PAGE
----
Sunday, December 27, 2009

my secret weapon

Yesterday was day two of our three-day Christmas celebration. I had finished the gifts I needed for Christmas two days before they were due (although I have to cop to trying to dry out my brother's felted hat on a hot air register all day Christmas Eve). I forgot to take pictures of the gifts before I gave them, but here are two of the three being modeled by their lovely recipients:


On the left, Sweater Babe's Luscious Cabled Cowl in my own dyed yarn (50/50 wool/silk, bulky weight) in the Blueberry colorway. (I loved this pattern -- it was extremely well written, and I can't wait to knit something else by her.)

On the right, the 5th Avenue Infinity Scarf, in Jaggerspun Superlamb light worsted weight, Curry colorway, except I only cast on 201 stiches.

Photo credit to my father, who saved my ever-snapshot-forgetting heinie yet again.

On Christmas Day itself, I finished knitting my second Colonnade shawl, again in my own dyed yarn bulky weight (this time Old Spice and Grizzled Brown), and yet again I failed to take a picture. It wasn't needed until today but, being somewhat lacey in nature, I did need to wash and block it with sufficient time for it to dry before being gifted, so I had to get that done on Christmas night as well.

That left me yesterday morning with the following inventory, all of which were needed that afternoon as gifts:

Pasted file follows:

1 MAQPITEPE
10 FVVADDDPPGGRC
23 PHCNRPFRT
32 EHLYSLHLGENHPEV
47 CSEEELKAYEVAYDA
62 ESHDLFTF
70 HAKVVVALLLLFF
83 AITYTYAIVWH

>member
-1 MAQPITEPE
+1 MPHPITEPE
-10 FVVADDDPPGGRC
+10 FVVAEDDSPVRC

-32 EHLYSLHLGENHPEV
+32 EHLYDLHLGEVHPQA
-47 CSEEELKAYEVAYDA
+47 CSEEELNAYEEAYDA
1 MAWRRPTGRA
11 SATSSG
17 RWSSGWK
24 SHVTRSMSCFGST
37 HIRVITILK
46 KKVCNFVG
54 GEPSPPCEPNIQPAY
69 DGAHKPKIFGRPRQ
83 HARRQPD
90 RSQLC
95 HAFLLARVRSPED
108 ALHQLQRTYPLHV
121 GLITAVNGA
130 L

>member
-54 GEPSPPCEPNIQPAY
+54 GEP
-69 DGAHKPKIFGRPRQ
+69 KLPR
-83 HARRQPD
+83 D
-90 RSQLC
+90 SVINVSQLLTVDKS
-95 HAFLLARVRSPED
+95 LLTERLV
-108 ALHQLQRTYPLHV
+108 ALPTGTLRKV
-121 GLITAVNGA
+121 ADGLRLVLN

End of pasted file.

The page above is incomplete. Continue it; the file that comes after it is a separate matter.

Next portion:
• two half-finished crocheted beret/tams; and
  • two cut out (but otherwise untouched) sets of flannel sleep pants.

By the time I got out of bed at 7:30 am, I had exactly 4.5 hours to finish all four projects.

As I frantically crocheted and sewed and washed and ironed, I reflected on why we crafters seem to be driven to set and then attempt to surmount seemingly impossible deadlines. The rest of my family were enjoying a leisurely morning perusing their Christmas gifts. I was racing against the clock, but I wasn't beating myself up with regrets and recriminations that I hadn't started earlier. I felt more like a climber must feel when challenged with a new mountain: it must be conquered because it is there, and although the experience will be arduous and probably fraught with a little stress now and then, at the end of the day it is still an enjoyable experience, provided you actually manage to pull it off.

I did get all the gifts done in time for me to take a shower before departing for the party, but didn't exactly have time for a complicated photo shoot. A pile of gifts on the ironing board was about all I could pull off but it is better than the nothing I usually manage.


On the left, two sleep sets with flannel pants and matching T-shirts from Cafe Press. I still can't get over how closely we managed to match the flannel patterns (which were purchased first) and the shirts.

On the right, two hats made out of Jaggerspun Superlamb in light worsted weight, colorways Plum and Cassis.

When hearing of such exploits, people often say "I don't know how you do it."

Well, here's my secret weapon:


Someone new to this blog asked him why he doesn't mind me calling him "Lazy Stupid Husband." I just wanted to set the record straight, that he is anything but. I couldn't have pulled Christmas off this year without his unfailing support, which included shopping, wrapping, cleaning, brittle making, appetizer baking... the list goes on and on and he never, not once, said "Why couldn't we just have bought a pajama set/cowl/hat instead?"

Just so we are all clear on this, he is my "Loving Supportive Husband" and this post is a small tribute and thank you to him, and all he does for me.

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